• how much
  • when

Regular expenses are your 'needs' — the essential items you need to pay for to live. These include:

Fixed expenses, for example:

  • rent or mortgage payments
  • electricity, gas and phone bills
  • council rates
  • household expenses, like food and groceries
  • medical costs and insurance
  • transport costs, like car registration and public transport
  • family costs, like baby products, child care, school fees and sporting activities

Debt expenses, for example:

  • personal loan repayments
  • credit card payments
  • mortgage repayments

Unexpected expenses, for example:

  • car repairs and services
  • medical bills
  • extra school costs
  • pet costs

To make sure you've recorded all your expenses, look at your bills or bank statements. If you tracked your spending, use your list of transactions.

How to Choose the Right Budget System

  1. Figure out your after-tax income. If you get a regular paycheck, the amount you receive is probably it, but if you have automatic deductions for superannuation, savings, and health and life insurance, add those back in to give yourself a true picture of your savings and expenditures. If you have other types of income — perhaps you make money from side gigs — subtract anything that reduces it, such as taxes and business expenses.
  2. Choose a budgeting plan. Any budget must cover all of your needs, some of your wants and — this is key — savings for emergencies and the future. Budgeting plan examples include the 50/30/20 system, envelope system and the zero-based budget.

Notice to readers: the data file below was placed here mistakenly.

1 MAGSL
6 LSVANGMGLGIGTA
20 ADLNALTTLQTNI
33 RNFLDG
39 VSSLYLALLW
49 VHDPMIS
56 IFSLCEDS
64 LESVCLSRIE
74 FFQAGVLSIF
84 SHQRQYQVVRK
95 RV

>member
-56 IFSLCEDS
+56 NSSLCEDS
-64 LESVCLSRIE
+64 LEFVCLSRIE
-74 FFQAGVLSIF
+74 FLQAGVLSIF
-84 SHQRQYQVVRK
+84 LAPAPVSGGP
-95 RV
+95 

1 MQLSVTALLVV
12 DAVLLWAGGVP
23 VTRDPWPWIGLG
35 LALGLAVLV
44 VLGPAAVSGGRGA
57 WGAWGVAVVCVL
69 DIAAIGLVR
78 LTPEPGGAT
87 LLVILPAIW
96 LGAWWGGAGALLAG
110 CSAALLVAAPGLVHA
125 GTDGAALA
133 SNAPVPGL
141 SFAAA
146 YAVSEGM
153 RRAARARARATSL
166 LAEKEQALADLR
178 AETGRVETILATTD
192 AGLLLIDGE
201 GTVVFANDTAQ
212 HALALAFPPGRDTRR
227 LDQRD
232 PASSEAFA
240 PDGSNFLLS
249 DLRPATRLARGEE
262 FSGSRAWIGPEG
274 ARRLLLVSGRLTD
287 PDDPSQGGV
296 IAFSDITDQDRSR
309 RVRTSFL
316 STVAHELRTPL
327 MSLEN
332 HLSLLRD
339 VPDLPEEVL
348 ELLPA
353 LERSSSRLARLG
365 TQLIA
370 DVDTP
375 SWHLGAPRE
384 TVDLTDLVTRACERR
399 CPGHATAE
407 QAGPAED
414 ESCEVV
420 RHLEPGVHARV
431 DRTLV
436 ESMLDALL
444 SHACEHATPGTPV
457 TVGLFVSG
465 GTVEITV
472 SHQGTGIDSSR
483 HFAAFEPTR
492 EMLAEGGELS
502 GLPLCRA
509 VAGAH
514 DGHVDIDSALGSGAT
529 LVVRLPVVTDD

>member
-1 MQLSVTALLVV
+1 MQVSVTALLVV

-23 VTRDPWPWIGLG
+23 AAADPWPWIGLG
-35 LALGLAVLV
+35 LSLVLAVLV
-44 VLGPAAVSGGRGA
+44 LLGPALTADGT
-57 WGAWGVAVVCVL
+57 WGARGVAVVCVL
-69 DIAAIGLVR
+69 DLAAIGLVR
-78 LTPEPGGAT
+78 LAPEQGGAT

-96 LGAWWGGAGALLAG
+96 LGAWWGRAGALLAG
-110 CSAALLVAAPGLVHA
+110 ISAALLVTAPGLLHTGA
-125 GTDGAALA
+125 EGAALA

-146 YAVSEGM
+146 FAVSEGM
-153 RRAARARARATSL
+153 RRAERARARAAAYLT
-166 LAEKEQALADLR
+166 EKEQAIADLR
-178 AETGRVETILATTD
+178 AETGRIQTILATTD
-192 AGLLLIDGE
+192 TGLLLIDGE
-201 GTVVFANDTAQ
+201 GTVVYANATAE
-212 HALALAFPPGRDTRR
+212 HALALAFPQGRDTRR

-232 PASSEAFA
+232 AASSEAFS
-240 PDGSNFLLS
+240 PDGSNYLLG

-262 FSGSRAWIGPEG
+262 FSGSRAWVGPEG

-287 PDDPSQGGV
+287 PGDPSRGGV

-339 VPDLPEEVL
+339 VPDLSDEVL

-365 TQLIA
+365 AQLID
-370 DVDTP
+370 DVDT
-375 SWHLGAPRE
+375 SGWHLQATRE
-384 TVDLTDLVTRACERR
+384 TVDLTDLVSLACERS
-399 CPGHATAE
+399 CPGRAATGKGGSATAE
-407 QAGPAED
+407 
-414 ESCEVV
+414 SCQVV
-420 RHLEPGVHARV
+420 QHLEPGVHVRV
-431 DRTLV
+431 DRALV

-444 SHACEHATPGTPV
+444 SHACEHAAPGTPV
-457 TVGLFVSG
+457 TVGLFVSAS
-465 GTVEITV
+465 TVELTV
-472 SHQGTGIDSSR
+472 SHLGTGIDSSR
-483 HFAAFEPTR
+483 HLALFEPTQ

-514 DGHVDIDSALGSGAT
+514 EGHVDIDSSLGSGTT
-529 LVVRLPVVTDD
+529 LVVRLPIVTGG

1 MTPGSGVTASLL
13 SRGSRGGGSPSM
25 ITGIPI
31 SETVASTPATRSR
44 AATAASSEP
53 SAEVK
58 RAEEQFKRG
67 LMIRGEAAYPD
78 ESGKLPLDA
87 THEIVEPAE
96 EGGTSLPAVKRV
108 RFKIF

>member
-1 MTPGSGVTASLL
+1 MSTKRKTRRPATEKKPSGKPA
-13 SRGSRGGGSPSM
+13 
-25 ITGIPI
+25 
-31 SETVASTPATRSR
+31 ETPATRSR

3. Automate your savings. Automate as much as possible so the money you’ve allocated for a specific purpose gets there with minimal effort on your part. Set up schedule bank transfers from certain accounts after your pay days to make sure you don't even see all the money before it is split.
  4. Revisit your budget as needed. Your income, expenses and priorities will change over time. Adjust your budget accordingly, but always have one.

Personally, I am a massive fan of The Barefoot Investor - Scott Pape and his 3 Bucket Strategy:

  1. Blow (Expenses - Roughly 60% of take home pay)
  2. Mojo (Safety Money - $2,000 once off, unless used)
  3. Grow (What is left of take home pay) - Used for Investing

Break down of his Blow Bucket:

  1. Daily Expenses (Needs) - 60%
  2. Spluge (Short-Term Wants) - 10%
  3. Smile (Long-Term Wants) - 10%
  4. Fire Extinguisher (Safety Net) - 20%

Budgeting Mistakes and How to Fix Them

1. Failing to track expenses

The accuracy of your budget and your ability to make progress toward financial goals depends on knowing what you’re spending. Being vague with these figures could set you up for failure.

2. Neglecting your retirement

A goal that’s many decades away is an easy goal to neglect. But whether you’re middle-aged with a family or fresh out of college, you need to save for retirement — it should be the single biggest financial priority in your life.

3. Assuming your partner is on the same page

“Let’s talk about money” can be fightin’ words in some households, but failing to align on your budgeting and long-term financial goals is a major mistake.